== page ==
An easy transition having been made to the Bible, Mr. C. spoke of our Saviour, with an utterance so sublime and reverential, that none could have heard him without experiencing an accession of love, gratitude, and adoration to the Great Author or our Salvation. He referred to the Divinity of Christ, as a Truth, incontestible to all who admitted the Inspiration, and consequent authority of Scripture. He particularly alluded to the 6th of John, v. 15. " When Jesus perceived that they would come and take him by force to make him a king, he departed again into a mountain alone.” He said it characterized the low views, and worldly-mindedness of the Jews, that, after they had seen the miracles of Jesus Christ, and heard his heavenly doctrine, and had been told that his kingdom was not of this world, they should think of conferring additional honour on him, by making him their King! He departed from these little views and scenes, by night, to a neighbouring mountain, and there, in the spirit of prescience, meditated on his approaching crucifixion ; on that attendant guilt, which would bring on the Jews, wrath to the uttermost, and terminate their impieties, by one million of their race being swept from the face of the earth.
Mr. C. noticed Doddridge's works with great respect ; thought favourably of Lord Rochester's conversion, as narrated by Burnet; spoke of Jeremy Taylor in exalted terms, and thought the compass of his mind discovered itself in none of his works more than in his “Life of Christ," extremely miscellaneous as it was. He also expressed the strongest commendation of Archbishop Leighton, whose talents were of the loftiest description, and which were, at the same time, eminently combined with humility. He thought Bishop Burnet's high character of Leighton, justly deserved, and that his whole conduct, and spirit, were more conformed to his Divine Master, than almost any man on record.
Mr. C. now spoke of the demoralizing nature of Infidelity, and, after some striking remarks, related the following occurrence.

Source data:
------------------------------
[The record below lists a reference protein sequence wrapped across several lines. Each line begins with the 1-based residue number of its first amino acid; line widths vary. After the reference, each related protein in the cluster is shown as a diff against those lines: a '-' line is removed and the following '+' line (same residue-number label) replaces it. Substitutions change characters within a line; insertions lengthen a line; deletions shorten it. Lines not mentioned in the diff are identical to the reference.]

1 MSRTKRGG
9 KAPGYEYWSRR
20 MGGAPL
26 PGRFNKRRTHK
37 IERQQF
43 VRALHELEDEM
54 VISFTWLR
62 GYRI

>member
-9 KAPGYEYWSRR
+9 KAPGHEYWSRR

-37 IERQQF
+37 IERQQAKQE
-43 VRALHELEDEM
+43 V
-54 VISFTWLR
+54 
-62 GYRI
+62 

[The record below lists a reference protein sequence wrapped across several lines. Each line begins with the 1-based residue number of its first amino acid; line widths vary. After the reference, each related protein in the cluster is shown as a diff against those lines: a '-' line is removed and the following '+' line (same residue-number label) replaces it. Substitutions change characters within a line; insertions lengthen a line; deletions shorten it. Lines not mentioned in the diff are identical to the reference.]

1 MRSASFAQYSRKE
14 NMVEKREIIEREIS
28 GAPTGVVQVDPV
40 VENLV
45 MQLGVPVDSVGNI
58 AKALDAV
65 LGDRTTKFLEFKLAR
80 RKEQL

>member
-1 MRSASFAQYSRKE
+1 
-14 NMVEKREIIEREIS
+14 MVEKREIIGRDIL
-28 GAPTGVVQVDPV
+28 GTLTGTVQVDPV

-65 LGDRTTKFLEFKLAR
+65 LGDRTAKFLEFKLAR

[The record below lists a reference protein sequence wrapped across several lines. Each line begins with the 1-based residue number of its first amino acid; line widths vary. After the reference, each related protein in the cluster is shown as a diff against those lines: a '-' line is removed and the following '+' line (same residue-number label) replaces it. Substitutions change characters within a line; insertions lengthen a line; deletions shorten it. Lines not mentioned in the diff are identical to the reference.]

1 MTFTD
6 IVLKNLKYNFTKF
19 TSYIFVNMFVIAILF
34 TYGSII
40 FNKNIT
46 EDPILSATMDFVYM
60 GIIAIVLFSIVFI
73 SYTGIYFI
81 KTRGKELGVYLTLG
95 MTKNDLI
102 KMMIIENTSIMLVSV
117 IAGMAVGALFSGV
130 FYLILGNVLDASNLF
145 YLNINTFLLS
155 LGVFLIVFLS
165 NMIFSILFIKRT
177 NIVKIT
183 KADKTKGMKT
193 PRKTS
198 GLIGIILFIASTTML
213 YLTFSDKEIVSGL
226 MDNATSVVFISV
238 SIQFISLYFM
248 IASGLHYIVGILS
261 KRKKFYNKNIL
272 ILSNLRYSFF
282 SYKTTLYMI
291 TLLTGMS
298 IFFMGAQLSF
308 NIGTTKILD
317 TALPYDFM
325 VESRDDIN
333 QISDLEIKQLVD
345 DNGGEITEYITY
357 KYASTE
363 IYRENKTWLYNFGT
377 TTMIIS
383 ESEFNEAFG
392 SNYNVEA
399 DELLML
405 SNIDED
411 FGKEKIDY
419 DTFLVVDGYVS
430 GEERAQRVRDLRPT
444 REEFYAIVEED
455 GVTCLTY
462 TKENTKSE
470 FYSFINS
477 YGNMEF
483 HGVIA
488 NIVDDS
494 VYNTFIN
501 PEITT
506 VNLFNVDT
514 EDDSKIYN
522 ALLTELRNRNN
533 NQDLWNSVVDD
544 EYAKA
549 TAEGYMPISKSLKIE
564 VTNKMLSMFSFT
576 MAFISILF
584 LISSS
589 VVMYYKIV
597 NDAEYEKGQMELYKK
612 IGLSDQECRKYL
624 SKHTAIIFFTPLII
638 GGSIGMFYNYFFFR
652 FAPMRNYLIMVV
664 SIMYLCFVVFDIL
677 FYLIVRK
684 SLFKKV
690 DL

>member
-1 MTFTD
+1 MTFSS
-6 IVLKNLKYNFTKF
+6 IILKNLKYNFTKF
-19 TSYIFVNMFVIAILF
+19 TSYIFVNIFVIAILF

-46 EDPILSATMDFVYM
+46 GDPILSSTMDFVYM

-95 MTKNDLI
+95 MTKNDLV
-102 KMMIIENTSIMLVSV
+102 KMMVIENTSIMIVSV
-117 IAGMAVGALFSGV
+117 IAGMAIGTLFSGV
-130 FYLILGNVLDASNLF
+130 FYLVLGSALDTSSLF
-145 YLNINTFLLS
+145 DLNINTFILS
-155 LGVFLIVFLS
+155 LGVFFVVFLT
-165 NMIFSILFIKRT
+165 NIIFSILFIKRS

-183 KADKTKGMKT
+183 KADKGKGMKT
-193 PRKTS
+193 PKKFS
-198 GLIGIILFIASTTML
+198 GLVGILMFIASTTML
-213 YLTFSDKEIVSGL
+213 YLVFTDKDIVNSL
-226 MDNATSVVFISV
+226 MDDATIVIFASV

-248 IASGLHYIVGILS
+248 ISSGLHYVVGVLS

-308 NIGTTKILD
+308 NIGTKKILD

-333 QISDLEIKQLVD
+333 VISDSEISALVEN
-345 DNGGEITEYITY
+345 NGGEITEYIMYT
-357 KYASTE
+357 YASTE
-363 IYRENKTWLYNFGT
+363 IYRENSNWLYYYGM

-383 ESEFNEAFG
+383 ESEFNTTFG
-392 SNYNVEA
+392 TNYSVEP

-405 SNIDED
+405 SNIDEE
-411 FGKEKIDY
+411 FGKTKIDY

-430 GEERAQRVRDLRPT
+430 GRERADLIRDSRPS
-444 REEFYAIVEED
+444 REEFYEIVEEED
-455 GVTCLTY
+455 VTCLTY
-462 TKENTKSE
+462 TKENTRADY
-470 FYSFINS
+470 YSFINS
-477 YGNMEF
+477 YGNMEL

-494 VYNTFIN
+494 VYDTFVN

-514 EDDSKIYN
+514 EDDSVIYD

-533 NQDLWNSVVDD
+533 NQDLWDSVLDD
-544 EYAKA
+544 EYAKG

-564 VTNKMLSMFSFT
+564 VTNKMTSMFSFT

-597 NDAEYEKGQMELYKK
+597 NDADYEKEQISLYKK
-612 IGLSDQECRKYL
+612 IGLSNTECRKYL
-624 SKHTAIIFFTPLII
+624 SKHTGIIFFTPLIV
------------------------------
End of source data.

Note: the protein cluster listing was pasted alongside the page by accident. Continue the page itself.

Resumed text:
He said that in his visit to London, he accidentally met, in a public office, the atheist, Holcroft, without knowing his name, when H. began, stranger as he was, the enforcement of some of his diabolical sentiments! (which, it appears, he was in the habit of doing, at all seasons, and in all companies; and thereby he often corrupted the principles of those simple persons whom he could prevail on to listen to his shallow, and worn-out impieties.) Mr. C. declared himself to have felt indignant at a conduct so infamous, and at once closed with the “prating atheist,” when they had a sharp encounter. Holcroft then abruptly addressed Mr. C. “I perceive you have mind, and know what you are talking about. It will be worth while to make a convert of you. I am engaged at present, but if you will call on me to-morrow morning, (giving him his card) I will engage, in half an hour, to convince you, there is no God!” (He little knew the strength of the fortress he was inconsiderately attacking.) • Mr. Coleridge called on Holcroft the next morning, when the discussion was renewed, but none being present except the disputants, no account is preserved of this important conversar tion; but Mr. C. affirmed that he beat all his arguments to atoms; a result that none who knew him could doubt. He also stated, that instead of his being converted to atheism, the atheist himself, (after his manner) was converted; for the